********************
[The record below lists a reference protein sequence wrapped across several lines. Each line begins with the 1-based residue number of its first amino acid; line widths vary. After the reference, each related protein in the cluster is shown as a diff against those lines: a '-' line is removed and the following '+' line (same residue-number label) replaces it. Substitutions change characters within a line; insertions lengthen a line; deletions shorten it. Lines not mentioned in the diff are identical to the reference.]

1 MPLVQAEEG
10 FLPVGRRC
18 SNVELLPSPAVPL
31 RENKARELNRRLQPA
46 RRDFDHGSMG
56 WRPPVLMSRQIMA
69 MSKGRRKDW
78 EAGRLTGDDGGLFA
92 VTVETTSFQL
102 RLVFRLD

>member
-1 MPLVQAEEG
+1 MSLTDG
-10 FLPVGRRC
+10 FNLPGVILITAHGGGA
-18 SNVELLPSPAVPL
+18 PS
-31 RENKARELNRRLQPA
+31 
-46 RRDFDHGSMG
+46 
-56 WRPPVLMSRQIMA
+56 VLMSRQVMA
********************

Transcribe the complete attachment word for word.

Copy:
[The record below lists a reference protein sequence wrapped across several lines. Each line begins with the 1-based residue number of its first amino acid; line widths vary. After the reference, each related protein in the cluster is shown as a diff against those lines: a '-' line is removed and the following '+' line (same residue-number label) replaces it. Substitutions change characters within a line; insertions lengthen a line; deletions shorten it. Lines not mentioned in the diff are identical to the reference.]

1 MPLVQAEEG
10 FLPVGRRC
18 SNVELLPSPAVPL
31 RENKARELNRRLQPA
46 RRDFDHGSMG
56 WRPPVLMSRQIMA
69 MSKGRRKDW
78 EAGRLTGDDGGLFA
92 VTVETTSFQL
102 RLVFRLD

>member
-1 MPLVQAEEG
+1 MSLTDG
-10 FLPVGRRC
+10 FNLPGVILITAHGGGA
-18 SNVELLPSPAVPL
+18 PS
-31 RENKARELNRRLQPA
+31 
-46 RRDFDHGSMG
+46 
-56 WRPPVLMSRQIMA
+56 VLMSRQVMA